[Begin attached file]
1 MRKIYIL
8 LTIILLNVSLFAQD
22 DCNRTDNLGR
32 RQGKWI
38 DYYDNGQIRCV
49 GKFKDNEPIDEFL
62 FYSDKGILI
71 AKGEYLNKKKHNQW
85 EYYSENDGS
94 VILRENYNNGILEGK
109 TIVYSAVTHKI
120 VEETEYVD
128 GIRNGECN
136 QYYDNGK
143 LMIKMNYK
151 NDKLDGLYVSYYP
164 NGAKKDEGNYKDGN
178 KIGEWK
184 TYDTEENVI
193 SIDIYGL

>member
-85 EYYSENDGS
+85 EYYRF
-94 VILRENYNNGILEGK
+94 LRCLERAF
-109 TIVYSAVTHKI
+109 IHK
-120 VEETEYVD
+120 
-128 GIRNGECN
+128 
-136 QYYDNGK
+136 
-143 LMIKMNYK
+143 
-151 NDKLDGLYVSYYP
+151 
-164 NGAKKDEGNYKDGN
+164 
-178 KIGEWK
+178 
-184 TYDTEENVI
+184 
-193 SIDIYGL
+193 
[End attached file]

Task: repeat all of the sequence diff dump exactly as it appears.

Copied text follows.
1 MRKIYIL
8 LTIILLNVSLFAQD
22 DCNRTDNLGR
32 RQGKWI
38 DYYDNGQIRCV
49 GKFKDNEPIDEFL
62 FYSDKGILI
71 AKGEYLNKKKHNQW
85 EYYSENDGS
94 VILRENYNNGILEGK
109 TIVYSAVTHKI
120 VEETEYVD
128 GIRNGECN
136 QYYDNGK
143 LMIKMNYK
151 NDKLDGLYVSYYP
164 NGAKKDEGNYKDGN
178 KIGEWK
184 TYDTEENVI
193 SIDIYGL

>member
-85 EYYSENDGS
+85 EYYRF
-94 VILRENYNNGILEGK
+94 LRCLERAF
-109 TIVYSAVTHKI
+109 IHK
-120 VEETEYVD
+120 
-128 GIRNGECN
+128 
-136 QYYDNGK
+136 
-143 LMIKMNYK
+143 
-151 NDKLDGLYVSYYP
+151 
-164 NGAKKDEGNYKDGN
+164 
-178 KIGEWK
+178 
-184 TYDTEENVI
+184 
-193 SIDIYGL
+193 